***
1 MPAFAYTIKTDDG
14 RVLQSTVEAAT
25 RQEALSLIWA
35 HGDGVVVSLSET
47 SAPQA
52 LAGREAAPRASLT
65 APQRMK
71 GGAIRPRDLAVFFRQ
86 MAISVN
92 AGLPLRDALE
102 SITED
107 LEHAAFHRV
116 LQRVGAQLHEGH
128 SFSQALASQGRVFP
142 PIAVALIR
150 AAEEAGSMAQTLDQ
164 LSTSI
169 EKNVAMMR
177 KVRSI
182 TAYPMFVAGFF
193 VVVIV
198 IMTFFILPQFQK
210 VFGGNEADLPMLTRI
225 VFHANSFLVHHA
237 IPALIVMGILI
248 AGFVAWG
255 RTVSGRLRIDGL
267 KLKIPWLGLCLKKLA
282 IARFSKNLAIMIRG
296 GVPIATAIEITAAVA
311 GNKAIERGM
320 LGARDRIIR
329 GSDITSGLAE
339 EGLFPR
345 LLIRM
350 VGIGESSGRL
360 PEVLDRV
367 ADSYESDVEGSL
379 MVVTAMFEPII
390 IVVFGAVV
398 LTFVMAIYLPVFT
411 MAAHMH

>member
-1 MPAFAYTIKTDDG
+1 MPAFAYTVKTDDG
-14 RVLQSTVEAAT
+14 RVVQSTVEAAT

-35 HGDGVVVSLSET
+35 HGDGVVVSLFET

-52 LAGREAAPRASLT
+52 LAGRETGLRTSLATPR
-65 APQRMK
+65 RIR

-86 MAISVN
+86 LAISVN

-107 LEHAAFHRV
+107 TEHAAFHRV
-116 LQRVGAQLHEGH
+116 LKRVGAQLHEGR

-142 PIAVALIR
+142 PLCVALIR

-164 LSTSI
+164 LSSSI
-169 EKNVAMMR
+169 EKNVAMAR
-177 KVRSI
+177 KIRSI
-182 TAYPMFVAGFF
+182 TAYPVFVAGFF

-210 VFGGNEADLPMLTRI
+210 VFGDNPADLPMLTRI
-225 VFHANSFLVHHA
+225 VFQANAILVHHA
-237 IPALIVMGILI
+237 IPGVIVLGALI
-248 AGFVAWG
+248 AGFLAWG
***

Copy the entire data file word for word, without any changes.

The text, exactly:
1 MPAFAYTIKTDDG
14 RVLQSTVEAAT
25 RQEALSLIWA
35 HGDGVVVSLSET
47 SAPQA
52 LAGREAAPRASLT
65 APQRMK
71 GGAIRPRDLAVFFRQ
86 MAISVN
92 AGLPLRDALE
102 SITED
107 LEHAAFHRV
116 LQRVGAQLHEGH
128 SFSQALASQGRVFP
142 PIAVALIR
150 AAEEAGSMAQTLDQ
164 LSTSI
169 EKNVAMMR
177 KVRSI
182 TAYPMFVAGFF
193 VVVIV
198 IMTFFILPQFQK
210 VFGGNEADLPMLTRI
225 VFHANSFLVHHA
237 IPALIVMGILI
248 AGFVAWG
255 RTVSGRLRIDGL
267 KLKIPWLGLCLKKLA
282 IARFSKNLAIMIRG
296 GVPIATAIEITAAVA
311 GNKAIERGM
320 LGARDRIIR
329 GSDITSGLAE
339 EGLFPR
345 LLIRM
350 VGIGESSGRL
360 PEVLDRV
367 ADSYESDVEGSL
379 MVVTAMFEPII
390 IVVFGAVV
398 LTFVMAIYLPVFT
411 MAAHMH

>member
-1 MPAFAYTIKTDDG
+1 MPAFAYTVKTDDG
-14 RVLQSTVEAAT
+14 RVVQSTVEAAT

-35 HGDGVVVSLSET
+35 HGDGVVVSLFET

-52 LAGREAAPRASLT
+52 LAGRETGLRTSLATPR
-65 APQRMK
+65 RIR

-86 MAISVN
+86 LAISVN

-107 LEHAAFHRV
+107 TEHAAFHRV
-116 LQRVGAQLHEGH
+116 LKRVGAQLHEGR

-142 PIAVALIR
+142 PLCVALIR

-164 LSTSI
+164 LSSSI
-169 EKNVAMMR
+169 EKNVAMAR
-177 KVRSI
+177 KIRSI
-182 TAYPMFVAGFF
+182 TAYPVFVAGFF

-210 VFGGNEADLPMLTRI
+210 VFGDNPADLPMLTRI
-225 VFHANSFLVHHA
+225 VFQANAILVHHA
-237 IPALIVMGILI
+237 IPGVIVLGALI
-248 AGFVAWG
+248 AGFLAWG